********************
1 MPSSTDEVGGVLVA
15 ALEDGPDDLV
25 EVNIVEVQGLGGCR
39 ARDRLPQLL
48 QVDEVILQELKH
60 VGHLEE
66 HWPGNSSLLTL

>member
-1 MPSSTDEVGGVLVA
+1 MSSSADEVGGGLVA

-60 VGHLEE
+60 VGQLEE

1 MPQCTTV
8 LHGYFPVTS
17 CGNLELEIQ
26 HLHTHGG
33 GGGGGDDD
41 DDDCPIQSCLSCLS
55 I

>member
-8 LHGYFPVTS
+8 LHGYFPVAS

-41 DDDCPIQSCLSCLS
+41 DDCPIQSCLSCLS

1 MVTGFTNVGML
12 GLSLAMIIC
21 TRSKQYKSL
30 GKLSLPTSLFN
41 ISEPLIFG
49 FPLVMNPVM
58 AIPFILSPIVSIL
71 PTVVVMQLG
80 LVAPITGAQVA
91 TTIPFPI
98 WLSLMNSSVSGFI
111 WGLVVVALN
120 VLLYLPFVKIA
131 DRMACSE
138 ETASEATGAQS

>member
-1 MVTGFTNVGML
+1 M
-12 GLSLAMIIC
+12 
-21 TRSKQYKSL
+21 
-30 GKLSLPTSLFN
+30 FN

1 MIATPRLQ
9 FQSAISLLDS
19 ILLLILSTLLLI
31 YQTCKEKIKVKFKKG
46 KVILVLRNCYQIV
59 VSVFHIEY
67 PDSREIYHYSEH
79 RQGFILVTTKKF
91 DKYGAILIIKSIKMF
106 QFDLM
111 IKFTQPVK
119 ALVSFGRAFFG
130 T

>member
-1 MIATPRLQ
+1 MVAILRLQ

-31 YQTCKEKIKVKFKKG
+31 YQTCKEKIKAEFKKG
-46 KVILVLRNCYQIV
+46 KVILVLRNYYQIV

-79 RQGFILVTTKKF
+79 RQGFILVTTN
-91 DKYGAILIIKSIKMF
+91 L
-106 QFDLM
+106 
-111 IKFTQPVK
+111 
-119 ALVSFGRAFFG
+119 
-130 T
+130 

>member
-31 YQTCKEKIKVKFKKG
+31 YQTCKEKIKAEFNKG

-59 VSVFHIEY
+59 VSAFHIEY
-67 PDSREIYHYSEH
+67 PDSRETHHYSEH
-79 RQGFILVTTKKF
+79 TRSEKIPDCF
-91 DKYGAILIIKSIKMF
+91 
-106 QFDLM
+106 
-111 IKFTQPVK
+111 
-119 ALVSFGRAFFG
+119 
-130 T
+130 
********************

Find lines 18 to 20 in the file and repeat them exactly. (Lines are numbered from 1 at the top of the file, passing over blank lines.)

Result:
41 DDDCPIQSCLSCLS
55 I

>member